Trigger signals TT1-TT9 trigger when a pulse is transmitted from antenna array 106 by transmit antennae T1-T9, respectively. Trigger signals TR1-TR8 trigger when a sample is taken from the waveform received in array 106 by receive antennae R1-R8, respectively. For example, transmitting antennas T1-T9 may transmit at the falling edge of transmit timing output signal TT1-TT9. Receiving antennas R1-R8 may sample received waveforms at the falling edge of trigger signals TR1-TR8.

Trig box circuit 422 comprises a first delay circuit comprising delay elements 920-936 for receiving the transmit timing input signal 514 and generating a number of intermediate transmit timing signal 952-968 delayed with respect to each other by a delay time (D). Delay elements 920-936 may be very stable. For example, intermediate transmit timing signal 952 is transmit timing input signals 514, delayed by delay time D; intermediate transmit timing signal 954 is transmit timing input signal, delayed by a delay time 2D; intermediate transmit timing signal 856 is transmit timing input signal, but delayed by a delay time 3D; etc.

Trig box circuit 422 also comprises a transmit output switch circuit ST1-ST9 to select either the transmit timing input signal 514 or a corresponding one of the intermediate transmit timing signals 952-968 as corresponding trigger signals TT1-TT9. For example, trigger signal TT1 may be transmit timing input signal 514 when switch ST1 is in position O. Or, trig signal TT1 may be first intermediate transmit timing signal 952 when switch ST1 is in position 1. Trigger signal TT2 be transmit timing input signal 514 when switch ST2 is in position 1. Or, trig signal TT2 may be second intermediate timing signal 954 when switch ST1 is in position 1, etc. This allows any transmitting antenna to be first in line when transmitting, as explained below.

Trig box circuit 422 also comprises a second delay circuit 904-918 for receiving receive timing input signal 516 and generating a number of intermediate receive timing signals 938-951 delayed with respect to each other by the delay time (D). Delay circuit 904-918 may be very stable. For example, intermediate receive timing signal 938 is receive timing input signal 516, but delayed by delay time D; intermediate receive timing signal 954 is transmit timing input signal, but delayed by a delay time 2D; etc. The above example assumes that a double pole double throw switch SR0 is in position 0.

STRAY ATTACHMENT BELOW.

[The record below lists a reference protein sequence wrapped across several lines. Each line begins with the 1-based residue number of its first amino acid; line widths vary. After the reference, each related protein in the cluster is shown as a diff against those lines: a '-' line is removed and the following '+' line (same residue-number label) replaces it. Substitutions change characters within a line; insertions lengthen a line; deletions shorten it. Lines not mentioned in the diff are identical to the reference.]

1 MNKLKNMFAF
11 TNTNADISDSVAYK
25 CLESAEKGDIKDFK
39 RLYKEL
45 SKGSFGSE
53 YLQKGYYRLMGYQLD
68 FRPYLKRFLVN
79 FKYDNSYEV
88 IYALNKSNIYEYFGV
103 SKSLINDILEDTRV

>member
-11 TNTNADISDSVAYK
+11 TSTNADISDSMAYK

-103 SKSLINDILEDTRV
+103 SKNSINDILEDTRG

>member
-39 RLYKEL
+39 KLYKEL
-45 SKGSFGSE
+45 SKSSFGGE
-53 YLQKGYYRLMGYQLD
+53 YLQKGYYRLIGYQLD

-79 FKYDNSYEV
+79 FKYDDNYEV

Trig box circuit 422 also comprises a shift-delay circuit 902 coupled to the second delay circuit 904-918 and receive timing input signal 516 to add the delay time (D) to the intermediate receive timing signals 938-951. For example, when switch SR0 is in position 0, then intermediate receive timing signals 938-950 are as in the above example. When switch SR0 is in position 1, then intermediate receive timing signal 938 is receive timing input signal 516, but delayed by delay time 2D; intermediate receive timing signal 954 is transmit timing during input signal, but delayed by a delay time 3D; etc.

Trig box circuit 422 also comprises a receive output switch circuit SR1-SR8 to select either the receive timing input signal 516 or a corresponding one of the intermediate receive timing signals 938-951 as corresponding trig signals TR1-TR8. For example, output receive timing signal TR1 may be either transmit timing input signal 516, or first intermediate transmit timing signal 938; trigger signal TR2 may be either transmit timing input signal 516, or second intermediate transmit timing signal 940; etc. This allows any receiving antenna to be first in line when transmitting, as explained below.

FIG. 10 is a signal diagram of transmit timing input signal 514 and receive timing input signal 516. Transmit timing input signal 514 and receive timing input signal 516 are each generated from a saw-tooth signal S. Transmit timing input signal 514 in this example is a periodic square wave, as described above with respect to FIG. 8 and shown in FIG. 10. Receive timing input signal 514, on the other hand, is a square wave with a varying period. Transmit trigger and receive trigger may occur at the falling edge of signals 514, 516 shown in FIG. 10.

Transmit timing input signal 514 feeds into trig box 422. If switch ST1 is in position 1, then transmit antenna T1 transmits an impulse at time 0+D, i.e., at the falling edge of transmit timing input signal 514 delayed by a time D. If switch SR0 is in position 0 and switch SR1 is in position 1; then receive antenna R1 samples a value of the received waveform at time 0+D−t1. Thus, a sample is taken by receive antenna R1 at time t1 before the impulse is transmitted.

In this example, transmit antenna T1 also transmits an impulse at time 0+T+D, i.e., at the falling edge of transmit timing input signal 514 delayed by a time D. Receive antenna R1 samples a value of the received waveform at time 0+T+D−t2. thus, a sample is taken at time t2 before the impulse is transmitted, etc. The time between the receive trig and transmit trig become smaller and time t4 in FIG. 10 is the first event when a value of the received waveform is sampled after the impulse is transmitted. The time between the transmit trig and receive trig then increases.

FIG. 10 may be more easily understood if the falling edge of 514 is defined as 0 in each period. The times t1 through t5 then start negative, become smaller, then become positive, and finally increase. In this manner, the received waveforms are sampled at different points along the waveform. The same pattern results with respect to antenna pairs R2 and T2, R3 and T3, etc., on down the line.

In the above examples, R1 is “paired” with T1. If switch SR0 is in position 1, however, then R1 is paired with T2. In this case, R1 is paired with T2 because there is a delay of 2D before both intermediate trig signal 938 and intermediate trig signal 954. Thus, R1-R8 are paired with T1-T8 when switch SR0 in position 0. Alternatively, R1-R8 are paired with T2-T9 when switch SR0 is in position 1.